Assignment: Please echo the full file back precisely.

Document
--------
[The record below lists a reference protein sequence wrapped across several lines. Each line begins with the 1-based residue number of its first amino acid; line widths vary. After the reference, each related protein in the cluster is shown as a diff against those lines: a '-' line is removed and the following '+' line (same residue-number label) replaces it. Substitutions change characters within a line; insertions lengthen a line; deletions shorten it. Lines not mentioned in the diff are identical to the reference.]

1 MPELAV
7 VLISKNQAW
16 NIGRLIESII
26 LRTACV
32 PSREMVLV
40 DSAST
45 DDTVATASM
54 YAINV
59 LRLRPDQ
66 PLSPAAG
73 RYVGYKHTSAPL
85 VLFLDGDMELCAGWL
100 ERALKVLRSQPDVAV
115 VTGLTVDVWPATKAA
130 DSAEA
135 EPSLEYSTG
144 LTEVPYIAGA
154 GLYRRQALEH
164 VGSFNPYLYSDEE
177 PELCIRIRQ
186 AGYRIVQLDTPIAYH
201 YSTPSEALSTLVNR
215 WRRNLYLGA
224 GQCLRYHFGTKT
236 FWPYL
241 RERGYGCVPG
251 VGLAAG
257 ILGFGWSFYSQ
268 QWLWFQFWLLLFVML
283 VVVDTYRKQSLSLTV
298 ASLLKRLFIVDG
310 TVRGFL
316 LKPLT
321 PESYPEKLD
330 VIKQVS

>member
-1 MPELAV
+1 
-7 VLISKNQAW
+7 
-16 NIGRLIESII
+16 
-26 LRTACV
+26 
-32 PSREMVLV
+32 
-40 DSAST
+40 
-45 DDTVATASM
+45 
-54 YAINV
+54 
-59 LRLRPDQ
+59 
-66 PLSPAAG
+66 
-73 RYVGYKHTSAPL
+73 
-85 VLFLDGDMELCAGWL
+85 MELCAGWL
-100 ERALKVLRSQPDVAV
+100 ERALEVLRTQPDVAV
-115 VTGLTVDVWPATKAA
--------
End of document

[The record below lists a reference protein sequence wrapped across several lines. Each line begins with the 1-based residue number of its first amino acid; line widths vary. After the reference, each related protein in the cluster is shown as a diff against those lines: a '-' line is removed and the following '+' line (same residue-number label) replaces it. Substitutions change characters within a line; insertions lengthen a line; deletions shorten it. Lines not mentioned in the diff are identical to the reference.]

1 MPELAV
7 VLISKNQAW
16 NIGRLIESII
26 LRTACV
32 PSREMVLV
40 DSAST
45 DDTVATASM
54 YAINV
59 LRLRPDQ
66 PLSPAAG
73 RYVGYKHTSAPL
85 VLFLDGDMELCAGWL
100 ERALKVLRSQPDVAV
115 VTGLTVDVWPATKAA
130 DSAEA
135 EPSLEYSTG
144 LTEVPYIAGA
154 GLYRRQALEH
164 VGSFNPYLYSDEE
177 PELCIRIRQ
186 AGYRIVQLDTPIAYH
201 YSTPSEALSTLVNR
215 WRRNLYLGA
224 GQCLRYHFGTKT
236 FWPYL
241 RERGYGCVPG
251 VGLAAG
257 ILGFGWSFYSQ
268 QWLWFQFWLLLFVML
283 VVVDTYRKQSLSLTV
298 ASLLKRLFIVDG
310 TVRGFL
316 LKPLT
321 PESYPEKLD
330 VIKQVS

>member
-1 MPELAV
+1 
-7 VLISKNQAW
+7 
-16 NIGRLIESII
+16 
-26 LRTACV
+26 
-32 PSREMVLV
+32 
-40 DSAST
+40 
-45 DDTVATASM
+45 
-54 YAINV
+54 
-59 LRLRPDQ
+59 
-66 PLSPAAG
+66 
-73 RYVGYKHTSAPL
+73 
-85 VLFLDGDMELCAGWL
+85 MELCAGWL
-100 ERALKVLRSQPDVAV
+100 ERALEVLRTQPDVAV
-115 VTGLTVDVWPATKAA